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Cretans are Always Liars

Cretans are Always Liars

Men from the island of Crete were present in Acts 2 on the Day of Pentecost when Peter first preached in Jerusalem under the power of the Holy Spirit and 3000 people believed at one time. Some Cretans were no doubt among that number and possibly went back to the island to spread the word that the Jewish Messiah had come in the person of Jesus Christ. In approximately 63-64 AD, Paul had been released from prison in Rome. Paul then went to Ephesus, the main port in Asia Minor, accompanied by his close associates and disciples, Timothy and Titus. After a short time of ministering in Ephesus, Paul left Timothy in Ephesus, and Paul and Titus went on to the island of Crete in the eastern Mediterranean Sea. After a brief visit, Paul left Titus in Crete to help provide leadership for the Cretan churches.

Amazingly, Titus is not mentioned in the book of Acts, but Paul mentions him in several of his letters. In 2 Cor.8, Paul called him a partner and fellow worker, and in Galatians 2:1-3 we are told that Titus accompanied Paul to Jerusalem as an uncircumcised Gentile. Titus was the messenger that delivered the Second Letter of Paul to the Church at Corinth. Titus must have been a troubleshooter for Paul. He sent Titus to the very troubled church at Corinth numerous times, and Paul sent Titus out in front of him on his third journey to prepare the churches to deliver to Paul an offering for Jerusalem. It is clear from the N.T. letter to Titus that Crete was a very difficult assignment, so Titus was the man for the job. In 2 Timothy 4:10 we see that Paul had sent him on yet another tough mission to Dalmatia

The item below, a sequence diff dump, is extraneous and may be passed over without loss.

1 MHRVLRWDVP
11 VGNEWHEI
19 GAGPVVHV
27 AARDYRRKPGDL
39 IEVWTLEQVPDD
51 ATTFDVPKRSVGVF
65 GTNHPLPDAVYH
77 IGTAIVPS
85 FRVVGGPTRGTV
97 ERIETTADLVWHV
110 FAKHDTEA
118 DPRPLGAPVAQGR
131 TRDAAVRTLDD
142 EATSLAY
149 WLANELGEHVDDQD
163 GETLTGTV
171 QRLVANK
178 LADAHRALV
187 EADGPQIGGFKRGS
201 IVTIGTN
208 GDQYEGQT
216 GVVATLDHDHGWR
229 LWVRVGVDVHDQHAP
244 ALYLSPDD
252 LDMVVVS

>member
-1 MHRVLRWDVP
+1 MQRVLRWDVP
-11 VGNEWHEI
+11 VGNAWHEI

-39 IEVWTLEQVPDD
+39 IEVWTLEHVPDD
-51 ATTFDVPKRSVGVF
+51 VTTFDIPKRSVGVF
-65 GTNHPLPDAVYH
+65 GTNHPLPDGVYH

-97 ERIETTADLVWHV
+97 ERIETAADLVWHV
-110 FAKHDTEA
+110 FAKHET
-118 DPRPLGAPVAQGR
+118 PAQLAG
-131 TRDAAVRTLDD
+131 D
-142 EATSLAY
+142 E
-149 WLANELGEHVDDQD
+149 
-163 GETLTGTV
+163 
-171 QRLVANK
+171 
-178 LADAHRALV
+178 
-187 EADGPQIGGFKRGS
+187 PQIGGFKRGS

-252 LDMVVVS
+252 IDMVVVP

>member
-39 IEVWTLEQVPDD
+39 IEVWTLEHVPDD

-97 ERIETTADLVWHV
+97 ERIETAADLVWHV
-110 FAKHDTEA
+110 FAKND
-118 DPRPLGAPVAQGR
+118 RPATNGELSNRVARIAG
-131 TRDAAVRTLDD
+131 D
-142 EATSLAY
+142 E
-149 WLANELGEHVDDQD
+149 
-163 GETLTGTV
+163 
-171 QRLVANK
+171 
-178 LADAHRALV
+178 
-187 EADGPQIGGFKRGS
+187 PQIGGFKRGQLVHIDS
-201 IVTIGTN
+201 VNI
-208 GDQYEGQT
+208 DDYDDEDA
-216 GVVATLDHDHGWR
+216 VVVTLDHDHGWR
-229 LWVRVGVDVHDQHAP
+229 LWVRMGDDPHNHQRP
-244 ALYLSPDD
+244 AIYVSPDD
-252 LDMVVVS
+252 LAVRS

In the Letter of Paul to Titus, Paul had entrusted the church in Crete to Titus. Bothered by an attack of false teachers and declining morality, Paul wrote Titus to strengthen the churches there by appointing elders in every city to teach sound doctrine and do good works. Titus is traditionally remembered by the ancient church as the Bishop of Crete. A final mention of Titus occurs in perhaps the last letter that Paul wrote—2 Timothy 4:10.

In writing to Titus, Paul warned that false teachers in Crete endangered the unity and organization of the church. Paul then offered advice on how to handle them. These men were rebellious, mere talkers, and deceivers. They apparently were of Jewish descent since Paul mentioned they were “of the circumcision” (Titus 1:10). Paul wrote that they must be silenced by church leaders because they were upsetting whole families. Their motive was pure greed. In order to make his point, Paul quoted from a well known philosopher, Epimendes, a Cretan philosopher who wrote, “Cretans are always liars, evil beasts, and lazy gluttons.” The saying had become a proverb describing the reputations of Cretans. So poor was the reputation of Cretans in the first century that a word had been invented in the Greek language—“kretizo” meaning to lie.